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Pediatrics. 2019 Jan;143(Suppl 1):S44-S53. doi: 10.1542/peds.2018-1099I.

Physician Communication of Genomic Results in a Diagnostic Odyssey Case Series.

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San Diego State University/University of California San Diego Joint Doctoral Program in Clinical Psychology, San Diego, CA.
Qualcomm Institute of Calit2, La Jolla, CA.
Scripps Genomic Medicine Division, Scripps Translational Science Institute, Scripps Health, La Jolla, CA.
Department of Integrative Structural and Computational Biology, Scripps Research, La Jolla, CA; and.
Department of Family Medicine and Public Health, University of California San Diego, La Jolla, CA



The availability of whole genome sequencing (WGS) is increasing in clinical care, and WGS is a promising tool in diagnostic odyssey cases. Physicians' ability to effectively communicate genomic information with patients, however, is unclear. In this multiperspective study, we assessed physicians' communication of patient genome sequencing information in a diagnostic odyssey case series.


We evaluated physician communication of genome sequencing results in the context of an ongoing study of the utility of WGS for the diagnosis of rare and idiopathic diseases. A modified version of the Medical Communication Competence Scale was used to compare patients' ratings of their physicians' communication of general medical information to communication of genome sequencing information. Physician self-ratings were also compared with patient ratings.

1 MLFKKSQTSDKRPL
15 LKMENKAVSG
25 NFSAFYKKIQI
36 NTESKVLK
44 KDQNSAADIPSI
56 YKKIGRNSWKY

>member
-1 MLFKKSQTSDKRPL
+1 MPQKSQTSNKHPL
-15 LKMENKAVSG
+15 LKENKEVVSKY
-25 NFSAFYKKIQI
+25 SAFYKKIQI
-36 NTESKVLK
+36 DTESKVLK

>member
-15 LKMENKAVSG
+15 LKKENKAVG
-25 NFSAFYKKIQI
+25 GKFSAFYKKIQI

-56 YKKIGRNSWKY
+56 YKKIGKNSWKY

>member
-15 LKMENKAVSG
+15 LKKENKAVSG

A total of 47 patients, parents, and physicians across 11 diagnostic odyssey cases participated. In 6 of 11 cases (54%), the patient respondent rated the physician's communication of genome sequencing information as worse than that of general medical information. In 9 of 11 cases (82%), physician self-ratings of communication of genome sequencing information were worse than the patient respondent's rating. Identification of a diagnosis via WGS was positively associated with physician self-ratings (P = .021) but was not associated with patient respondent ratings (P = .959).


These findings reveal that even in diagnostic odyssey cases, in which genome sequencing may be clinically beneficial, physicians may not be well-equipped to communicate genomic information to patients. Future studies may benefit from multiperspective approaches to assessing and understanding physician-patient communication of genome-sequencing information.


Conflict of interest statement

POTENTIAL CONFLICT OF INTEREST: The authors have indicated they have no potential conflicts of interest to disclose.

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